One of your baby's milestones during their first year of life is the appearance of the first tooth, yet baby teething can be a scary time for parents. Often babies can become fussy or irritable as they experience tooth eruption. Soothing babies as they cope can be a challenging but manageable task.
When Does Teething Start?
The first tooth generally appears around the age of 6 months, although the general age range for the eruption of the first tooth is 3 to 14 months of age. Some children erupt one tooth at a time, while others have teeth that come in pairs or sets. The Singapore's Child provides a great tooth eruption chart, but not all children conform to this schedule of tooth development. The Ministry of Health and National Dental Care Singapore agree that a child should visit the dentist between 6 to 12 months of age. If a child does not have a tooth by age one, their parents can discuss tooth development in greater detail with the paediatrician or general dentist.
Signs My Baby Might Be Teething
Contrary to some old wives' tales or what "grandma says", there are no universal signs of teething. Fever, runny nose and diarrhoea have been mistakenly linked to teething by more than one parent. None of these symptoms have scientific evidence to support the claim. Symptoms of teething vary from child to child. Some babies may feel no pain, while others exhibit pain and tenderness that linger for several weeks, depending on the speed at which the tooth erupts.
A baby may exhibit one or more of the following signs that indicate teething:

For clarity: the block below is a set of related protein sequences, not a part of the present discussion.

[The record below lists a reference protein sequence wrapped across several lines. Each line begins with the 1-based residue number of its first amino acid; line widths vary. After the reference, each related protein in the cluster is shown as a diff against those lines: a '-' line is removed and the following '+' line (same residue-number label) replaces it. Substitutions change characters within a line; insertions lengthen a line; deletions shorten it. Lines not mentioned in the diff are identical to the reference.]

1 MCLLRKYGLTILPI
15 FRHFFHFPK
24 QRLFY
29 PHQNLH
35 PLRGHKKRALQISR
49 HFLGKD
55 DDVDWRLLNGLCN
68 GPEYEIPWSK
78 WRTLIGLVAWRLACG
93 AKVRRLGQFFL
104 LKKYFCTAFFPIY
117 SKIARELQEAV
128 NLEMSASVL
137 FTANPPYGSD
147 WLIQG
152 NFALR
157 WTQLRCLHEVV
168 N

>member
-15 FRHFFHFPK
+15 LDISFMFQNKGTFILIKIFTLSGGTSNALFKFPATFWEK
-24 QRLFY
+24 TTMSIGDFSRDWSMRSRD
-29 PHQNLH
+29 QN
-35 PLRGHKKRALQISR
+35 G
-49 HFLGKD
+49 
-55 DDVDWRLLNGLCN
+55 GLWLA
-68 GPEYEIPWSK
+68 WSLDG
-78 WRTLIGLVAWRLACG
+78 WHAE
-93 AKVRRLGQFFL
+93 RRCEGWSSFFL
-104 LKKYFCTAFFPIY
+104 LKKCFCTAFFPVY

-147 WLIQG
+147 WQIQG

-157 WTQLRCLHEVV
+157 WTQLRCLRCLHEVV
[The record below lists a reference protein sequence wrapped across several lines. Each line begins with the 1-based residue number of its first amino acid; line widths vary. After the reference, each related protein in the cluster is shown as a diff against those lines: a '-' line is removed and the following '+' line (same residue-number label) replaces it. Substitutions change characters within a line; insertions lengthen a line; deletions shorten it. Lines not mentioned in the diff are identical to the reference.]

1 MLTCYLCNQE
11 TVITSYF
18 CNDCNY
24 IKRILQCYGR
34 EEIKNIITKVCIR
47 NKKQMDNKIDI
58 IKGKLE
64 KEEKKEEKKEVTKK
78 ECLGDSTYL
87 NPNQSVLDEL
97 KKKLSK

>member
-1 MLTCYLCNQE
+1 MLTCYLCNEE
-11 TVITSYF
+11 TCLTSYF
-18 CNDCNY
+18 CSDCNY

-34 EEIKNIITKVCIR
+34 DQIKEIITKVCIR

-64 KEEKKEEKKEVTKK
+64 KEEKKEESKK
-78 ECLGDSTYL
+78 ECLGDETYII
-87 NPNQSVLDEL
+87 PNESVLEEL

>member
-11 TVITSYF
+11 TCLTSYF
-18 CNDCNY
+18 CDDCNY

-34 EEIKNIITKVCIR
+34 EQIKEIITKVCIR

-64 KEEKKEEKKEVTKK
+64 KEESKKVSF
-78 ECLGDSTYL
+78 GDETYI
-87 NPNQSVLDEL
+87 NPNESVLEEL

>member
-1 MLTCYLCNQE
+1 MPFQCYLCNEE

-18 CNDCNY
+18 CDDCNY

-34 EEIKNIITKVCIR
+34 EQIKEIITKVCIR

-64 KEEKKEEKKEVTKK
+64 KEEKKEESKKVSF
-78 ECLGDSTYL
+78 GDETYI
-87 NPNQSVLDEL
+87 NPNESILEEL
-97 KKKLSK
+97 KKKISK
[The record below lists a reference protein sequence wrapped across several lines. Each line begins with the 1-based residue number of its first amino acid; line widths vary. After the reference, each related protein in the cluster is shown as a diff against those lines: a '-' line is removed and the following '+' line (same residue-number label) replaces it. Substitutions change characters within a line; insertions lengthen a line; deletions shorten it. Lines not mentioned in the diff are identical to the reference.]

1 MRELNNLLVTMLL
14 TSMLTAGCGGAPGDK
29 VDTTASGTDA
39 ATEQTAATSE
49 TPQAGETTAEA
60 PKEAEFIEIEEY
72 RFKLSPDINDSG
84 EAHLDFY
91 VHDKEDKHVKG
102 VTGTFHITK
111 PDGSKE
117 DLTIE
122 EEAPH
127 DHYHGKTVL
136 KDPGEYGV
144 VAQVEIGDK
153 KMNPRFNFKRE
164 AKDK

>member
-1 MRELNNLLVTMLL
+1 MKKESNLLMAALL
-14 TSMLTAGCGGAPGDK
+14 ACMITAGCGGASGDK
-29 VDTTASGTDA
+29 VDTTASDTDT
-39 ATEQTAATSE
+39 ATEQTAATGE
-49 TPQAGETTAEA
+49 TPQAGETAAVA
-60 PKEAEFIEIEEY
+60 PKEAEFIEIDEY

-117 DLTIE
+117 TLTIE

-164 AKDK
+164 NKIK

- Profuse drooling
- Swollen gum tissue with or without a visible "lump"
- Repeated rubbing of eyes, cheeks or ears
- Refusing food or bottle when attempts are made to feed them
- Inability to sleep/restlessness during their usual nap time
- Consistent urge to chew on solid items
Upon reading this list, parents can observe that these signs may mean other things, but a combination of two or more of these symptoms more than likely indicates a teething baby
How to Treat Teething Pain
Fortunately, many methods exist for teething treatment. Over-the-counter pain-relief medicines including ibuprofen or paracetamol may help to dull the pain. Numbing compounds containing topical benzocaine (similar to the gel used by dental professionals) are available, but some research indicates these should be used in great moderation as they may affect the baby's blood oxygen levels.
Other teething soothers include a refrigerated baby teething ring or using a clean finger to apply pressure on the gums may provide relief for the baby. Avoid giving your baby hard food to chew on, as it may pose a choking hazard. A warm bath and gentle rocking may also help to calm and relax the child.
Caring for the New Tooth
Using a clean piece of cloth to gently cleanse the baby's mouth is a good habit to get into, even before the first tooth arrives. Toothpaste is not as important in these early stages as the mechanical removal of bacteria. At the baby's first dental appointment, dental professionals will guide parents through the steps in caring for their baby's teeth and gums. Questions are always welcomed at this appointment because caring for a child's teeth is a partnered effort between parents and the dental professionals.